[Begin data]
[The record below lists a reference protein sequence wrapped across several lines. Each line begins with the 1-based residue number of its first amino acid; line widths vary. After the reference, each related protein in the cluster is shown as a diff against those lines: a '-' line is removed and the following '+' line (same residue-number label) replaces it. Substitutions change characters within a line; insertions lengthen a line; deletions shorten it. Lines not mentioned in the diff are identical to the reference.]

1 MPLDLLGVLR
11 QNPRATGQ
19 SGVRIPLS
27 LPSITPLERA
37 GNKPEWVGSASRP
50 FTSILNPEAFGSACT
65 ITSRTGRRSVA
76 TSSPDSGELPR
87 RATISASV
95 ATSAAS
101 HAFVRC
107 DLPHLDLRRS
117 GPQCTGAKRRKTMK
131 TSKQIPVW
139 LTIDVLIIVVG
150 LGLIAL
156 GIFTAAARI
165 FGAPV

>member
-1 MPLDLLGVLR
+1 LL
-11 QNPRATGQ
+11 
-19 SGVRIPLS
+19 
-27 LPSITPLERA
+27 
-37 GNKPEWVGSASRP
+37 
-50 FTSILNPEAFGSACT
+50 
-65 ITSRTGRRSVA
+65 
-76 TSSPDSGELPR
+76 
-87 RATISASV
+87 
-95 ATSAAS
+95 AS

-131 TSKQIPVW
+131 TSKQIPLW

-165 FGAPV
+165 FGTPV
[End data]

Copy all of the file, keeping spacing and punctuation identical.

[The record below lists a reference protein sequence wrapped across several lines. Each line begins with the 1-based residue number of its first amino acid; line widths vary. After the reference, each related protein in the cluster is shown as a diff against those lines: a '-' line is removed and the following '+' line (same residue-number label) replaces it. Substitutions change characters within a line; insertions lengthen a line; deletions shorten it. Lines not mentioned in the diff are identical to the reference.]

1 MPLDLLGVLR
11 QNPRATGQ
19 SGVRIPLS
27 LPSITPLERA
37 GNKPEWVGSASRP
50 FTSILNPEAFGSACT
65 ITSRTGRRSVA
76 TSSPDSGELPR
87 RATISASV
95 ATSAAS
101 HAFVRC
107 DLPHLDLRRS
117 GPQCTGAKRRKTMK
131 TSKQIPVW
139 LTIDVLIIVVG
150 LGLIAL
156 GIFTAAARI
165 FGAPV

>member
-1 MPLDLLGVLR
+1 LL
-11 QNPRATGQ
+11 
-19 SGVRIPLS
+19 
-27 LPSITPLERA
+27 
-37 GNKPEWVGSASRP
+37 
-50 FTSILNPEAFGSACT
+50 
-65 ITSRTGRRSVA
+65 
-76 TSSPDSGELPR
+76 
-87 RATISASV
+87 
-95 ATSAAS
+95 AS

-131 TSKQIPVW
+131 TSKQIPLW

-165 FGAPV
+165 FGTPV